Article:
spent two years learning spanish B u s i n e s s F i n a n c e

spent two years learning spanish B u s i n e s s F i n a n c e

For each Discussion, you are responsible for two parts. Be sure to POST YOUR RESPONSE TO YOUR GROUP DISCUSSION topic, and also,
please COMMENT ON ANOTHER STUDENT POST by bringing something new to the
conversation (another perspective, disagree, other facts, another
concept, different company, etc.). Please avoid posting a simple
agreement or compliment, and reply with a well thought out comment.

Group #1 Discussion Topic:

Leadership Lessons Learned through International Experiences(LO 4.1)

Robert W. Selander, former president
and CEO of MasterCard, was asked, “What are the most important
leadership lessons you have learned?” He responded by describing his
international experience:

I spent a reasonable amount of time
living overseas. So relatively early in my career I moved first to San
Juan, then to Rio, then to London, then to Belgium, running businesses
in those markets. Pretty early on, I recognized that more is the same
than is different—fundamental values, wanting to give your children more
opportunity or at least as much as you had in life, etc. It’s present
all around the world, and that happens to be true in a lot of aspects of
business as well. More is the same than is different, but we tend to
focus on differences, and perhaps exaggerate or accentuate those beyond
the reality of what we have to worry about. I can remember when I moved
to Brazil and I had spent two years learning Spanish. I was out visiting
branches. I was working for Citibank at the time and had responsibility
for consumer businesses there. Brazil is a big country. I was living in
Rio and it’s like living in Miami. I was out visiting a branch in the
equivalent of Denver. Not everybody spoke great English and I hadn’t
gotten very far in Portuguese. As I was sitting there trying to discern
and understand what this branch manager was saying to me, and he was
struggling with his English, the coin sort of dropped that this guy
really knows what he’s talking about. He’s having a hard time getting it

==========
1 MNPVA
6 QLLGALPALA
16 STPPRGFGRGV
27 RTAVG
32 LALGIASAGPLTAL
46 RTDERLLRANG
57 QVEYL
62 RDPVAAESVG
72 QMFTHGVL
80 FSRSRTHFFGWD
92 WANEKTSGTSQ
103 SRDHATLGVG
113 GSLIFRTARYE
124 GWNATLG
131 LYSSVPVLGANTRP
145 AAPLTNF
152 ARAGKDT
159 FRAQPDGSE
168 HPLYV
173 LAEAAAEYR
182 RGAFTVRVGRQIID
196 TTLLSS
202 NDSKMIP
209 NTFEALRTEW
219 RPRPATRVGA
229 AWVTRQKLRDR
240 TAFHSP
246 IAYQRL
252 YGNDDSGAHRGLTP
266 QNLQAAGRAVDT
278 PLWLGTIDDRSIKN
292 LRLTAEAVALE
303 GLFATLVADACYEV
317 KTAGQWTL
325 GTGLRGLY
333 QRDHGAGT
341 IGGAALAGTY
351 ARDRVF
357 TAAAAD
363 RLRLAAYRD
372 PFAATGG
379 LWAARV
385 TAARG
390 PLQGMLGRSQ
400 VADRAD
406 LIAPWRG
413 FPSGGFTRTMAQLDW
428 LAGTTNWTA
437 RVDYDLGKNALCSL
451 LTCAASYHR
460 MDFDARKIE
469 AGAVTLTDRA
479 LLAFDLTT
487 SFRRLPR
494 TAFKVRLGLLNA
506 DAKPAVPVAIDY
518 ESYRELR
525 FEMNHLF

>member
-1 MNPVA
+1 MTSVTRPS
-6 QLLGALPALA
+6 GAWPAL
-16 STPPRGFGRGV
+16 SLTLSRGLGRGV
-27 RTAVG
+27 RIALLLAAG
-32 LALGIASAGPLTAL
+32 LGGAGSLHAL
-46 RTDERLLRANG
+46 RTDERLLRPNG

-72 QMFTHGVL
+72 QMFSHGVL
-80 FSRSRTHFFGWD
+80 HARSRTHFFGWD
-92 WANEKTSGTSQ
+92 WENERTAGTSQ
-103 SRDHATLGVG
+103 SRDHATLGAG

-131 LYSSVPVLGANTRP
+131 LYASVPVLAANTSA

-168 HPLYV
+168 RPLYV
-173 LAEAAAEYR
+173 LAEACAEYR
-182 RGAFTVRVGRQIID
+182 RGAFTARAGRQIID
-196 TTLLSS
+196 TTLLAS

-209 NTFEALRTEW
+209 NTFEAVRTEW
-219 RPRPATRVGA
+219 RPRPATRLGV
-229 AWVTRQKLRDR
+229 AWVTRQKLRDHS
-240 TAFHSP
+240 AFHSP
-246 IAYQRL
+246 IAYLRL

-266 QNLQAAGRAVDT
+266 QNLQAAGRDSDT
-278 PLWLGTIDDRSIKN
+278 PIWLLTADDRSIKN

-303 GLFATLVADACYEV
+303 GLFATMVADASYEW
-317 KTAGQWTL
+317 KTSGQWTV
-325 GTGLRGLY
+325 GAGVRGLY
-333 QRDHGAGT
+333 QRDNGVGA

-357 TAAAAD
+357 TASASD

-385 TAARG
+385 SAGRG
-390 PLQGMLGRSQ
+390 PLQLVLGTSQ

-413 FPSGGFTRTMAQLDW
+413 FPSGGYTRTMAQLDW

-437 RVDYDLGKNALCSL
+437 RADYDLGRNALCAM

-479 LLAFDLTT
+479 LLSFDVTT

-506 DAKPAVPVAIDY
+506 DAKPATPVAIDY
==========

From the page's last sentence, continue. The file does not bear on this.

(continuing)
out. As I thought about the places I’d been on that trip, I realized
this was probably the best branch manager I’d seen, but it would have
been very easy for me to think he wasn’t, because he couldn’t
communicate as well as some of the others who were fluent in English. I
think that was an important lesson. It is too easy to let the person
with great presentation or language skills buffalo you into thinking
that they are better or more knowledgeable than someone else who might
not necessarily have that particular set of skills. So that was
something that sounds obvious in hindsight, but as I was sitting there,
boy, for me this was a thunderbolt. I think that’s another thing that
sort of served me well, not letting the veneer distract you from the

Based on Selander’s comments and your own experiences, respond to the following questions:

  1. In what ways might you misjudge the competence of others based on language skills?
  2. What are several strategies to overcoming language barriers?
  3. How can you improve your ability to be a good listener for those with limited English abilities?


Interview a Professional with International Experience (LO 4.1, LO 4.2, LO 4.3)

Interview someone you know who has
worked extensively with members of other cultures. Spend an hour or two
asking this person about his/her experiences. Report what this person
had to say about five of the following ten areas:

  • Etiquette.
  • Preferred communication channels.
  • Working in teams.
  • Conducting meetings.
  • Approaches to resolving differences of opinion.
  • Negotiation style.
  • Cultural values and norms.
  • Adjusting to living in another country.
  • Approaching conflicts or disagreements.
  • Persuasion.

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